Sunday 17 August 2014

Tom At The Farm Review

French-Canadian boy wonder Xavier Dolan’s latest picture, Tom at the Farm, based on a play by Michel Marc Bouchard, draws suspense and high tension from a clash between dilemma and desire.

Tom (Dolan) makes a trip to his recently deceased boyfriend’s home, out in the sticks. His unannounced arrival is a delicate matter. The family, it appears, are unaware the son was gay. The mother welcomes the visitor with open arms – even inviting the lad to stay in the deceased son’s bedroom – but Tom is shaken by Francis (Pierre-Yves Cardinal), the older brother of Guillaume, who’s brooding intensity and dangerous physical strength both captivates and unnerves the city slicker. He stays for a few days, but the mother and son’s hospitality is akin to being locked in the family crypt. At Francis’s behest (and threats), Tom is forced to tell lies about the relationship with Guillaume, so as not to upset Agathe (Lise Roy), the mother, even further.

First up, the title. Tom at the Farm sounds cheery and inviting. But it’s not a movie about a young man having a swell time mucking the stables, learning to drive a tractor, tilling the land, growing crops and being accepted. That’s for another film entirely. Here, love and bereavement are smothering, torturous forces and potentially the ignition key to enflame violent impulses. Abandonment and fear of abandonment runs through Dolan’s film like an electrical charge. Honestly, I spent most of the movie’s running time wishing Tom would leg it from the farm at the first available opportunity. In fact, when he does decide to do one, Francis removes the wheels off his car, takes the worried lad out for brewskis and proceeds to strangle him in a way that screams ‘kinky S&M scenario!’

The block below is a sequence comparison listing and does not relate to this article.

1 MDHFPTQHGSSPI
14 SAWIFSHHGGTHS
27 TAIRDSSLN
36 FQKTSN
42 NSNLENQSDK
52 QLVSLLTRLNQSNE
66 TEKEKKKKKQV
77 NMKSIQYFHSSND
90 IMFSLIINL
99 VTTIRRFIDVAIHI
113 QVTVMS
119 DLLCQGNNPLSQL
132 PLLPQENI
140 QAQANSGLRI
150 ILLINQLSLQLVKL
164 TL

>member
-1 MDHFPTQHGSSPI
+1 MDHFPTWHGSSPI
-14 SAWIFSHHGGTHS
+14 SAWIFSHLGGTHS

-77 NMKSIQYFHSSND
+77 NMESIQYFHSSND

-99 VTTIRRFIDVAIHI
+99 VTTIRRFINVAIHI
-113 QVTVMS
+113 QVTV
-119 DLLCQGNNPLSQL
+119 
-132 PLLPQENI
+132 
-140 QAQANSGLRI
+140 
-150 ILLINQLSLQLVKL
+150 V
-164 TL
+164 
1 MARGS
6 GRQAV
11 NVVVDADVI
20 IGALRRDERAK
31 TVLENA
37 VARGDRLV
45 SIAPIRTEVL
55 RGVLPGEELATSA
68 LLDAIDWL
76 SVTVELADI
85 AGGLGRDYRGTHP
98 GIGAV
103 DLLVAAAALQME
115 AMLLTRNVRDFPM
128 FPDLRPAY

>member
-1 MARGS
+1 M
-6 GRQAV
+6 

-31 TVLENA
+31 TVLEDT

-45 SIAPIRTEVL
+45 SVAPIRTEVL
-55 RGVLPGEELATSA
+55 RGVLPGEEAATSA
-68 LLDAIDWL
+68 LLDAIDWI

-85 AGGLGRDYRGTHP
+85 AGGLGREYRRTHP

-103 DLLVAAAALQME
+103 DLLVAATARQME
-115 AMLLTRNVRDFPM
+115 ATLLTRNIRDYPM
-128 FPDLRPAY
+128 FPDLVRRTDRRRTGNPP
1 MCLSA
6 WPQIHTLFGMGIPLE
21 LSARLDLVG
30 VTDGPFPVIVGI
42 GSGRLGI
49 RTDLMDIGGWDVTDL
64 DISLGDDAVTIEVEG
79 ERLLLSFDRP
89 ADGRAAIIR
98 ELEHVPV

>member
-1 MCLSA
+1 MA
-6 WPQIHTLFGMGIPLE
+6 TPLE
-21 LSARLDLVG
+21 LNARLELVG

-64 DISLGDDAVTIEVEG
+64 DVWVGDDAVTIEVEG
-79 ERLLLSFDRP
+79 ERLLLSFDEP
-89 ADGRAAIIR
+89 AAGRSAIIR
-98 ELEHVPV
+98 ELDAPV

Pierre-Yves Cardinal, as the volatile farmer who takes a shine to his bro’s ex, that’s when he’s not beating him up or forcing him to tango in the barn (that’s not a euphemism, he literally makes him dance), is the star of the movie. He exudes a mixture of menace, danger and melancholy. The autumnal landscapes and sepulchral silences intensify further the peculiar drama unfolding. Dolan has crafted a malignant atmosphere to rival the masters of horror and suspense cinema.

Blu-ray extras are very slim to the point of non-existent. The original theatrical trailer is included and that’s your lot. A commentary track would have been most welcome.

Rating: 4 stars out of 5

Tom At The Farm. Canada 2013. Directed by Xavier Dolan. Starring Xavier Dolan, Pierre-Yves Cardinal, Lise Roy...

Out on DVD/Blu-Ray in the UK on the 18th of August

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